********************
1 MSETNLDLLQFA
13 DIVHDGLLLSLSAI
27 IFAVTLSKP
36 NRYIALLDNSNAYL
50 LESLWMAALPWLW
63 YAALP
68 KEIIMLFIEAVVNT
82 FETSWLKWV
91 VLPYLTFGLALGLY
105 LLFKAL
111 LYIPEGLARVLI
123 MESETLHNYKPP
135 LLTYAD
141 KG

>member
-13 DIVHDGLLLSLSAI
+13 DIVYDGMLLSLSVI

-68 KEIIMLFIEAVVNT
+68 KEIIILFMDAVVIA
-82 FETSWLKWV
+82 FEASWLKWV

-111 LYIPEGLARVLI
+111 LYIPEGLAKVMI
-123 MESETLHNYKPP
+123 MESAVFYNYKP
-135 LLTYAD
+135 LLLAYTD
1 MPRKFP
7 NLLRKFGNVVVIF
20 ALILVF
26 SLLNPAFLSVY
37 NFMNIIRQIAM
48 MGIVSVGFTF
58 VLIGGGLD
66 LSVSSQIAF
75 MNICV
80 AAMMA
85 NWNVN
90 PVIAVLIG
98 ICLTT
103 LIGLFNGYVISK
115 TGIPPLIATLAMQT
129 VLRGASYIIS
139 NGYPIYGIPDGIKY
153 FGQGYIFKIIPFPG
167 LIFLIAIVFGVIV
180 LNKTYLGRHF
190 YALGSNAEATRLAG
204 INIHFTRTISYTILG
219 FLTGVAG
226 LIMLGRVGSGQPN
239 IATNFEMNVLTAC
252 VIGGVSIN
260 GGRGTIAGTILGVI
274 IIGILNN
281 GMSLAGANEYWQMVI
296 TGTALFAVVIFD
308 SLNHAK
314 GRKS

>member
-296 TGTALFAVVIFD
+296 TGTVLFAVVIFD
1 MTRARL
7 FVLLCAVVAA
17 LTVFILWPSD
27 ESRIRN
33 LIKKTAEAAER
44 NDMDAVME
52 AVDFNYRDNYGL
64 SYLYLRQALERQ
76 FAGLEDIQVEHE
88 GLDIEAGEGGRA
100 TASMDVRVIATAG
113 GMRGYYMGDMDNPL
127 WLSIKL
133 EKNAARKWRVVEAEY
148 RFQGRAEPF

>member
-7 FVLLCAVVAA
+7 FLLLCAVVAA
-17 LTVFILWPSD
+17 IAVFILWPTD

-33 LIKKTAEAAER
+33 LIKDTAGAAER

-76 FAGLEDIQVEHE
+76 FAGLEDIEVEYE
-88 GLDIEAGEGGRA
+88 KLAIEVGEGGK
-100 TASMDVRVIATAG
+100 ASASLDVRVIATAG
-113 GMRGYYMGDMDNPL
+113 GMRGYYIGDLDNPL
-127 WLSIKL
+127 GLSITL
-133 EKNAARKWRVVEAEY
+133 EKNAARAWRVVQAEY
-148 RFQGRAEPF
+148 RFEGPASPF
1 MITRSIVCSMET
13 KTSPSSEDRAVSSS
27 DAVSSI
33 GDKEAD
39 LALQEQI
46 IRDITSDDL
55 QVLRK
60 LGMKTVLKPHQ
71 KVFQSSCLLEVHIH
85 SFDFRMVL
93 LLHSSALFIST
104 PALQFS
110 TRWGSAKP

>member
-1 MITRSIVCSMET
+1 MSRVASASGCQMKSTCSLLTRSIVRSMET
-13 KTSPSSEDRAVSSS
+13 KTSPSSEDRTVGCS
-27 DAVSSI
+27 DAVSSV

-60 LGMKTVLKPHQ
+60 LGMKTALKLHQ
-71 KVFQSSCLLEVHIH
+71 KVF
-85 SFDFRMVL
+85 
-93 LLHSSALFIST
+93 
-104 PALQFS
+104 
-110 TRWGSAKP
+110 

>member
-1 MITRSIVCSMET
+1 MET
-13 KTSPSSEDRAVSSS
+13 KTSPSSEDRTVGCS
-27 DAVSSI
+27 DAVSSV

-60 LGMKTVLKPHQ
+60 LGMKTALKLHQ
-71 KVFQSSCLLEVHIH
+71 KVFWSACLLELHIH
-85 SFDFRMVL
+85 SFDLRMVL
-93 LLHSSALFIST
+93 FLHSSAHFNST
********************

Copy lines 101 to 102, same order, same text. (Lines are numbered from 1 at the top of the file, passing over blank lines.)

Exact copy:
27 DAVSSI
33 GDKEAD